On the 17th of December 2012, I visited to a village known as Sein-ban-gone village, which is situated in the Upper Central Myanmar. I was an undergraduate student that time. I went there to visit my friend Aung’s home. The village is situated by the Ayeyarwaddy river, which has been regarded as the life-blood of Myanmar. Local people in the village were friendly, open-minded and helpful. I found out that a majority of population (about 75 percent) in the village was engaged in fishery for their livelihood. Another 20 percent were engaged in agriculture, and the rest engaged in other activities such as trade, shops, government staff etc. My friend’s father, Mr. Tun was a fisherman. They used a boat and a large fishing net for fishing. One day, I was brought to their fishing trip. Aung was sitting in the back and roaring the boat, I was sitting in the middle and Mr. Tun was sitting in the front. When we got to a place, which is about 200 meters from the bank, Mr. Tun started to do a strange activity. He was tapping the side of the boat with an oar and making a strange voice from his mouth. Although I was surprised, I didn’t say nothing and just waited. Actually, I was extremely curious to know about his activity and what will happen. A few moment later, I saw a few silver fins in the water about 20 or 25 meters from the boat. Mr. Tun looked happy and said, ‘here they come! hello boys, bring me more fish for us today!’ About 5 or 10 minutes later, he throwed a big net into the river water. We waited about 15 or 20 minutes and pulled the net onto the boat. There was a lot of fishes in the net and we were happy.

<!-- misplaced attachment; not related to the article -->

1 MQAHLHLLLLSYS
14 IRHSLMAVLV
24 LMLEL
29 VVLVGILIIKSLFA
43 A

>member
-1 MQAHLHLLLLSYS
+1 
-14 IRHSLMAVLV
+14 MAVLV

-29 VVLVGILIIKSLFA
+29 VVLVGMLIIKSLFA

When we got back to home, I asked Mr. Tun about the activity. He explained me that it is a traditional fishing method they have been used and the fins we saw were the Irrawaddy dolphins. He said a dolphin group of about 6 or 7 individuals lived near their village. They had been helping in fishing for the people. But they did not always appear and we were lucky to have their assistance that day. I learnt that fishermen get more fish when they got the dolphins help during their fishing and they get fewer fish if they didn’t get the help from dolphins.